ALEX BRUMMER: This fuels the idea that tax is for the little people

News about Rishi Sunak’s wife’s finances just fuels the idea that taxes are for little people… What makes it so damaging is that it fits into a familiar narrative that the ‘rich are different’, writes ALEX BRUMMER

No British Chancellor since the 1940s has presided over such monumental tax rises as Rishi Sunak.

So it comes as a huge shock to ordinary taxpaying citizens and small businesses nationwide to learn Mr Sunak’s heiress wife, Akshata Murty, who was born in India, has made the choice to be a non-domicile for tax purposes.

In so doing Miss Murty, daughter of one of India’s richest tech billionaires, is breaking no laws.

But by choosing non-domicile status, when she could opt to pay UK taxes on overseas earnings, she is setting herself apart from the vast majority of UK residents.

Non-domicile status has been available to the offspring of overseas-born fathers since Victorian times.

Depending on how long the applicant has lived in Britain, non-dom status can be ‘bought’ from HM Revenue and Customs for between £30,000 and £60,000 a year.

Rishi Sunak’s heiress wife, Akshata Murty, who was born in India, has made the choice to be a non-domicile for tax purposes. Pictured: Chancellor Rishi Sunak and his wife Akshata Murthy

Chancellor Rishi Sunak’s wife Akshata Murthy (pictured together at their wedding) has shares in her family’s tech business worth £430million, making her richer than the Queen

In modern times, it has been seen as a device to make Britain an attractive destination for the super-rich around the world – including now-sanctioned Russian oligarchs – by allowing them to shield their overseas income from onerous taxes in the UK.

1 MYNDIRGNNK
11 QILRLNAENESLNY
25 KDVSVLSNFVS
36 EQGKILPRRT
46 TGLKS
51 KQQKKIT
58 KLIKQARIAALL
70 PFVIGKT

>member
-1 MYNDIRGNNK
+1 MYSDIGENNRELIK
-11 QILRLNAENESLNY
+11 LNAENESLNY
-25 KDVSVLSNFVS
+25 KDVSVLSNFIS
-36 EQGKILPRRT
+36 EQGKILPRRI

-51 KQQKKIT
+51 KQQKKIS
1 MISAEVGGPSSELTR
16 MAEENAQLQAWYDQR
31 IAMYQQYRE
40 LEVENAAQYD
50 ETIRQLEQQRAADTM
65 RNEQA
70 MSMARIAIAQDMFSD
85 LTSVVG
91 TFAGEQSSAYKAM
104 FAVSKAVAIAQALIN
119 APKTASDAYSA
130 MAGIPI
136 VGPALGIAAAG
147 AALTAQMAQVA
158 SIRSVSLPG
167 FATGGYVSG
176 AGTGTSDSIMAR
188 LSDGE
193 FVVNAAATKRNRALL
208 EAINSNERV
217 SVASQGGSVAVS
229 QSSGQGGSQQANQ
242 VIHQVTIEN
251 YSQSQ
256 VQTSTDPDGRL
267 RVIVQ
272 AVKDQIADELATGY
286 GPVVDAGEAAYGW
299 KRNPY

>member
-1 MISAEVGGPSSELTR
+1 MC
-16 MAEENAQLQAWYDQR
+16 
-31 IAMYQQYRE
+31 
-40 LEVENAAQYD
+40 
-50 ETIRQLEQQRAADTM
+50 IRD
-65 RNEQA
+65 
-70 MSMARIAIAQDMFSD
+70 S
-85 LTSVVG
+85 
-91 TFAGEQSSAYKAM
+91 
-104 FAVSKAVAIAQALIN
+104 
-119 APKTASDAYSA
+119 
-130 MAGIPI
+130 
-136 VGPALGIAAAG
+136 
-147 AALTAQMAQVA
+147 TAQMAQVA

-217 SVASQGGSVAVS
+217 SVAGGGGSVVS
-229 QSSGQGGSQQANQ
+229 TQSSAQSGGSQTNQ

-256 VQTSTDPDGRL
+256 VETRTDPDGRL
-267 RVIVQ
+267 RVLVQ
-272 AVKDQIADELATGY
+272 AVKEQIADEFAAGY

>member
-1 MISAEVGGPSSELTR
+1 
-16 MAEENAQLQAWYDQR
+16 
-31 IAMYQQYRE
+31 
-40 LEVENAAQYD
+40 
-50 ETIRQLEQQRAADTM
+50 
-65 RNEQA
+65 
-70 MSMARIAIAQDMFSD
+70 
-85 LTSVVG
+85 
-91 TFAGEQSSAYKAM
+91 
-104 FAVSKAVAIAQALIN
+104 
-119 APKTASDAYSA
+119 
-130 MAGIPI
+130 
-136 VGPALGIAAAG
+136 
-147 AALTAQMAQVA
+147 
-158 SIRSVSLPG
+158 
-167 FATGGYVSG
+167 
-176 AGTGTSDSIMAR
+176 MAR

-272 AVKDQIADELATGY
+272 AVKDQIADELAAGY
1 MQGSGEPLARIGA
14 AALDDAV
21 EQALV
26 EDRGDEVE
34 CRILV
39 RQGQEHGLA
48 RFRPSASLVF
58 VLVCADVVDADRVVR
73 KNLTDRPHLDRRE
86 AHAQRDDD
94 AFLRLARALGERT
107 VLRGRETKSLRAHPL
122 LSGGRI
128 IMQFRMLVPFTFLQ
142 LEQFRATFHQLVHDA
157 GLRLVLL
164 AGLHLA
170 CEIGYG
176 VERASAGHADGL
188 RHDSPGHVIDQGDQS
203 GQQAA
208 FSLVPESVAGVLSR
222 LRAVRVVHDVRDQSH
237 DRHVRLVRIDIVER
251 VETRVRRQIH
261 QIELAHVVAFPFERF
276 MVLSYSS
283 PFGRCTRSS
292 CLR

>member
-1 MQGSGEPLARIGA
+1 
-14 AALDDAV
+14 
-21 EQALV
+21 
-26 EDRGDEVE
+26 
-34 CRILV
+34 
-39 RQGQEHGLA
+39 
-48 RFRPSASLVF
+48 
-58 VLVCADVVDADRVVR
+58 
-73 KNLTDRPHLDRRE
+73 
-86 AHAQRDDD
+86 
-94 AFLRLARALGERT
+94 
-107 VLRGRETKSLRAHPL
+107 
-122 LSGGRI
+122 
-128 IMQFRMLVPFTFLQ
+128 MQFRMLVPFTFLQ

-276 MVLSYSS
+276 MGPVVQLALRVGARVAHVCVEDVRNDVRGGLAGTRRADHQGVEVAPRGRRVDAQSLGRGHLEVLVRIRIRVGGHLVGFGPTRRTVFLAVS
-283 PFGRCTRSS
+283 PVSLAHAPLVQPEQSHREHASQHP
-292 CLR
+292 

What makes the disclosures about Miss Murty’s tax affairs so damaging is that it fits into a familiar narrative that the ‘rich are different’.

Or as the notorious American hotelier and socialite Leona Helmsley once put it, ‘taxes are for the little people’.

By ring fencing her income from a 0.93 per cent stake (worth £713million) in her father’s company Infosys, Miss Murty is able to avoid regular UK dividend taxes and a future capital gains tax in Britain should she ever decide to sell her personal shares.

The problem for the Chancellor and his wife is not her extraordinary wealth or even her non-domicile status per se – but how bad it looks to the rest of us.

Yes, Miss Murty is a private citizen but she is also married to one of the most senior figures in government and a man who owes his position to the voters who elected him.

Akshata Murthy, whose father is one of India ‘s richest men, faces scrutiny after it emerged she has kept non-dom status despite living in 11 Downing Street with Rishi Sunak and their children

Britons have been through hard times after real incomes (wages adjusted for inflation) barely rose in the years of austerity which followed the 2008-09 financial crash.

Now they are being battered by a cost of living crisis as a result of surging gas and oil costs.

So the timing of revelations about Miss Murty’s tax arrangements could not be more embarrassing for the couple while the outrage it has triggered is understandable.

This is the week, after all, the new health and social care levy – a 1.25 percentage point surcharge on every working person and employer in the UK – came into effect.

Rishi Sunak, until recently regarded as a national hero for the generous support provided to British workers during the pandemic, has seen his popularity crashing to earth with a bang.

As the Daily Mail reported this week, his popularity ratings have dropped 24 points since the Spring statement, while a YouGov survey found more than half of Britons view him ‘unfavourably’.

These recent revelations have dealt a devastating blow to the once popular occupants of No 11.

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